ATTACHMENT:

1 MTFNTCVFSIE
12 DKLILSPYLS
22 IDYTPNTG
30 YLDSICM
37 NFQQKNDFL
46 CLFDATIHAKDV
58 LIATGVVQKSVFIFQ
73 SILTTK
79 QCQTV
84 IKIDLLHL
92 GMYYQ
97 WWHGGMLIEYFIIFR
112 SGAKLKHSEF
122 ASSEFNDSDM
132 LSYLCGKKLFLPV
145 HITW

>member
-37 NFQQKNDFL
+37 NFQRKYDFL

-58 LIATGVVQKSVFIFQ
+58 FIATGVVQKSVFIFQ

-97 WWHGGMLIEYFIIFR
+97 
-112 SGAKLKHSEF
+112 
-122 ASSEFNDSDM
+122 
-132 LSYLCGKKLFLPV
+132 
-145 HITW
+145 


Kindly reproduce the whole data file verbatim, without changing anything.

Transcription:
1 MTFNTCVFSIE
12 DKLILSPYLS
22 IDYTPNTG
30 YLDSICM
37 NFQQKNDFL
46 CLFDATIHAKDV
58 LIATGVVQKSVFIFQ
73 SILTTK
79 QCQTV
84 IKIDLLHL
92 GMYYQ
97 WWHGGMLIEYFIIFR
112 SGAKLKHSEF
122 ASSEFNDSDM
132 LSYLCGKKLFLPV
145 HITW

>member
-37 NFQQKNDFL
+37 NFQRKYDFL

-58 LIATGVVQKSVFIFQ
+58 FIATGVVQKSVFIFQ

-97 WWHGGMLIEYFIIFR
+97 
-112 SGAKLKHSEF
+112 
-122 ASSEFNDSDM
+122 
-132 LSYLCGKKLFLPV
+132 
-145 HITW
+145 